300: Rise of a Empire isn't even a sequel to 300 — it's set in a parallel timeline. That's just how intellectually challenging this film is. The scathing, multi-layered political commentary begins with the movie's very first scenes: As Queen Gorgo describes the fall of Athens in voiceover, a soldier grabs a woman and jiggles her bare breasts in front of the camera. Producer/writer Zack Snyder has recreated the depth of King Lear, only elevated to the sophisticated level of a YouTube comment thread.
This movie demands that we hold a lot of stories in our minds as we relive the events of 300, so it's a great choice to include so many clips and images from the previous film. Otherwise we might get lost in the intricately interwoven tales of Artemesia, the Greek sex slave who grew up to be a great Persian warlord; the god-king Xerxes, who wants nothing more than to please his father with his divine depilation plan; and Themistokles, the man who leads the artists and farmers of Athens against the evil military threat from magical Persians who fight with oil tankers. The drama of these characters' ambivalent relationships unfolds as Queen Gorgo tries to decide whether the Spartans should join with Athens.
As blood squirts in slow-motion streaks across the screen, and men die with swords smashed into their brains, we're asked to ponder the value of the nation-state in the face of seemingly stateless actors like Xerxes and Artemesia. What, after all, does Artemesia represent? What is this "Persia"? Obviously Snyder wants us to consider the plight of today's Middle East, and its tragic clash with the freedom and democracy of the United States.
You'll relish his nuanced representation of the Persians, who are thoroughly humanized when they put on their bondage outfits and golden chains. Xerxes' transformation into the God-king, with his glowing, hairless skin and golden briefs, is a positively harrowing and emotionally gripping journey. We truly understand his motivations when he walks into that hermit's cave and dives into the enchanted pool, and are given a new appreciation both of Iranian cultural history and what's at stake in today's global conflicts.
The clash between Western democracy and Middle Eastern statelessness reaches its climax in the scenes between Artemisia and Themistokles, which are rife with tension and convey the complexity of battlefield politics better than movies like Argo and Hurt Locker ever could. When Artemesia jumps on top of Themistokles and has sex with him on top of a military map, we see how passions can overwhelm tactics. And during their final sword fight, Artemesia's brilliant line — "You fight harder than you fuck!" — sums up these characters' commitments to warring ideologies that threaten to sunder the ancient world.
Perhaps the greatest moment in the film, though, comes during the battle that the Athenians nearly lose to Artemesia's massive fleet of ships. Dressed in black fringe worthy of a goth Stevie Nicks, Artemesia commands a tanker full of oil to dump its payload into the ocean. Then, as the Greeks try to figure out how to react, men with flammable backpacks swim secretly toward the spreading black stain on the ocean. The backpack detail is one of those moments where you see how much Snyder respects his audience to figure out the suicide bomber connection for themselves — he could just as easily have put them in suicide bomb vests, but he lets us figure this reference out for ourselves, using historically accurate details.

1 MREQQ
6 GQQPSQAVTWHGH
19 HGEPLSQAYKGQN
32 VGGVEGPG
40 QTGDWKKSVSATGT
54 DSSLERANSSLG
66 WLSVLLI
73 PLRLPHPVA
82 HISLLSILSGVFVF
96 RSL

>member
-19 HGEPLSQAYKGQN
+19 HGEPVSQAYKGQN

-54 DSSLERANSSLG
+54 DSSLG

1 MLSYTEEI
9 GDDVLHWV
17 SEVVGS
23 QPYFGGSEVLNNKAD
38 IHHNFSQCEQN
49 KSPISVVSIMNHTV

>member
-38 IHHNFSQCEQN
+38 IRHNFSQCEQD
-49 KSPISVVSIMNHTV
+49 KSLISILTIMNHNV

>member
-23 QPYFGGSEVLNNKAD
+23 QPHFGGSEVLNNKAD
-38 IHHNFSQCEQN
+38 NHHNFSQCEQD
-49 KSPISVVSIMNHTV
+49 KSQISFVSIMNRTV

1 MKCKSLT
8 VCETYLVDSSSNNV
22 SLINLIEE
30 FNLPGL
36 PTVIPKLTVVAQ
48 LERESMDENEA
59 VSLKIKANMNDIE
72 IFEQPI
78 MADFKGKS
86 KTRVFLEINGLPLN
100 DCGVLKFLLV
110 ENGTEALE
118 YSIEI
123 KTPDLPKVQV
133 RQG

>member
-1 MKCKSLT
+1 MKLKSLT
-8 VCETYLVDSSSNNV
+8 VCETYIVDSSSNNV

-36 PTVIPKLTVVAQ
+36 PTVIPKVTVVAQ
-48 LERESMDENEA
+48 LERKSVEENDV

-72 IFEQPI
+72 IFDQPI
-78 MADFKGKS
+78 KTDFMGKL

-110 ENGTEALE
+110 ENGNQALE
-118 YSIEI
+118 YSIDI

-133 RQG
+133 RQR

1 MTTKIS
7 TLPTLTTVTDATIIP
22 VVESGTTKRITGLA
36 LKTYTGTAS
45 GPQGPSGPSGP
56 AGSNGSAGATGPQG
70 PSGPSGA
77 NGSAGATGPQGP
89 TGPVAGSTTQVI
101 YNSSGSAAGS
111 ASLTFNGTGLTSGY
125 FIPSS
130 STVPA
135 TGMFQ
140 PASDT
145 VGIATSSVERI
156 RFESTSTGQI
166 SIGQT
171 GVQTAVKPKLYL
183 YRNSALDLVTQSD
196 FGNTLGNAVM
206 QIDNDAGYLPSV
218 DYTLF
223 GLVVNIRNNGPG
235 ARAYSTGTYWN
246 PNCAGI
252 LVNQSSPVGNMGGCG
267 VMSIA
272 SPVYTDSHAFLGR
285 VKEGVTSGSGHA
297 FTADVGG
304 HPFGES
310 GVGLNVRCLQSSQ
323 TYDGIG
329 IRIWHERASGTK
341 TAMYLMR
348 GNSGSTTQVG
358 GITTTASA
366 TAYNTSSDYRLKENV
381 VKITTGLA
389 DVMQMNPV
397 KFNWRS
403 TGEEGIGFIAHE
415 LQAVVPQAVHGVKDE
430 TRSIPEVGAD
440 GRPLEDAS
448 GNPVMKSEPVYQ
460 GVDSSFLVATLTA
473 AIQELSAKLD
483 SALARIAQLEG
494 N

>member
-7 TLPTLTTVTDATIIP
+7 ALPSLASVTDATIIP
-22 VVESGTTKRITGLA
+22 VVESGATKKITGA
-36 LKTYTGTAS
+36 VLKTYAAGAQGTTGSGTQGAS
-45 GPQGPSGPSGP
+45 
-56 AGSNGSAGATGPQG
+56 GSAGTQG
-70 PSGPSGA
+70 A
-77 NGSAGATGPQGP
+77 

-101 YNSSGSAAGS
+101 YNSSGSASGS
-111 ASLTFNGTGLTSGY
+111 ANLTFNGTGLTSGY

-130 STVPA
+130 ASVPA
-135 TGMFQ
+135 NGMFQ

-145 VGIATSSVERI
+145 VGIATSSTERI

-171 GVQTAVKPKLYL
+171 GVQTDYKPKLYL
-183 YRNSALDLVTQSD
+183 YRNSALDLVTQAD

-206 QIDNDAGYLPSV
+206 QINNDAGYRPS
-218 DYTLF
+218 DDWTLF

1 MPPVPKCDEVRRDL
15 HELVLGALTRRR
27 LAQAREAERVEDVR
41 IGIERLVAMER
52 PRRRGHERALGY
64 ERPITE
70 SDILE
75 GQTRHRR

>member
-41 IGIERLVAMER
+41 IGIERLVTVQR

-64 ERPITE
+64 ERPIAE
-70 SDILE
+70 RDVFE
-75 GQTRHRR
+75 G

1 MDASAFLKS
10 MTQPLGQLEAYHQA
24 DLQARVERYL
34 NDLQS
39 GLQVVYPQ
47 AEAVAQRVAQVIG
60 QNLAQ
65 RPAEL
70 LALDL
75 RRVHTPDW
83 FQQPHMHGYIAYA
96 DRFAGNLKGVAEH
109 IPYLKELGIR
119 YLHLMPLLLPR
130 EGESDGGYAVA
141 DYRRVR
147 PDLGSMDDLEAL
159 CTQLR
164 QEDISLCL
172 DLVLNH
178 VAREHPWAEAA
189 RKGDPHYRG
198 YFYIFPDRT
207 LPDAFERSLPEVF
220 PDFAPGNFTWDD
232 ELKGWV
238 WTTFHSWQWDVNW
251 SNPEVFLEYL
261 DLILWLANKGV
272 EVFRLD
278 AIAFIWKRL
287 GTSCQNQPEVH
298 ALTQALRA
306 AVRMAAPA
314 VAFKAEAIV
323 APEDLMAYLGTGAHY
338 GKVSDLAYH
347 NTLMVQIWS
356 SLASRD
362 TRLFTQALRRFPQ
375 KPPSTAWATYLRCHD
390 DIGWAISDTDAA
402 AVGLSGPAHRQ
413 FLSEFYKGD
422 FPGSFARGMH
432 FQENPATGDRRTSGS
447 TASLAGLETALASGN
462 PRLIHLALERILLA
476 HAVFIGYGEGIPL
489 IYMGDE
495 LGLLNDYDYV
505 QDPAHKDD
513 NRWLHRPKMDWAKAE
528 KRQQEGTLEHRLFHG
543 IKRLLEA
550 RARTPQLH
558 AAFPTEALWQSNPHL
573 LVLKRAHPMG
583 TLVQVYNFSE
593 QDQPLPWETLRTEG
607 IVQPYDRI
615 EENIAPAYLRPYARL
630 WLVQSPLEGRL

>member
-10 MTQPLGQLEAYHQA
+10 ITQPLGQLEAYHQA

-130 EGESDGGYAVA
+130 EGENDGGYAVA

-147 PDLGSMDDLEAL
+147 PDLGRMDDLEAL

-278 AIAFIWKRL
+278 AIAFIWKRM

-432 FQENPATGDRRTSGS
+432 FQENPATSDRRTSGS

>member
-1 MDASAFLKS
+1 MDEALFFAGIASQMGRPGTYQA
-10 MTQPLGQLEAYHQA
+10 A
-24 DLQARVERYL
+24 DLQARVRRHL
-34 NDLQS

When the Greek fleet is destroyed by the suicide bombers, Themistokles is hit and sinks deep underwater. Arrows and dead men and ship parts float past his head, in the gooey slow motion style that elevates the 300 franchise from mere war porn to aesthetically rich political statement. At that moment, Themistokles sees huge sea monsters rising up from the depths, eating men out of the water. The metaphorical implications are incredible. These creatures snarf up men the same way Artemesia tried to consume him with her anti-democratic sexuality. And their immense size suggests the power of Persia, rising up against the perfect democracy of Athens, where slaves treated really well and women who don't want to be chattel have the choice to become slaves or whores if they don't like patriarchy.
We're on the edges of our seats. Can the good white men of Athens withstand the authoritarian forces of women and brown people from Persia? But then Themistokles awakens: the sea monsters were all a dream. And he still has a war to fight. Snyder will never allow you to forget the important messages in this film. Just in case you do forget, though, he's sure to include several voiceovers from Queen Gorgo, some of which repeat at least two times. Luckily the words in those speeches are so magnificently well-chosen that you'll be glad to hear them again. I could have listened to Queen Gorgo telling Themostokles to stop "stroking your cock" all day.
If you are looking for a shallow, rapey movie that undercuts its amazing battle scenes with boring monologues, then I'm afraid you're out of luck when it comes to 300: Rise of an Empire. This movie is going to be remembered for centuries, the same way Shakespeare's plays have been, for its complex treatment of political enmity in a changing world. With its sympathetic, well-rounded characters and thoughtful allegorical references to current events, 300: Rise of an Empire is probably Snyder's greatest triumph. That's right — it's even better than Sucker Punch.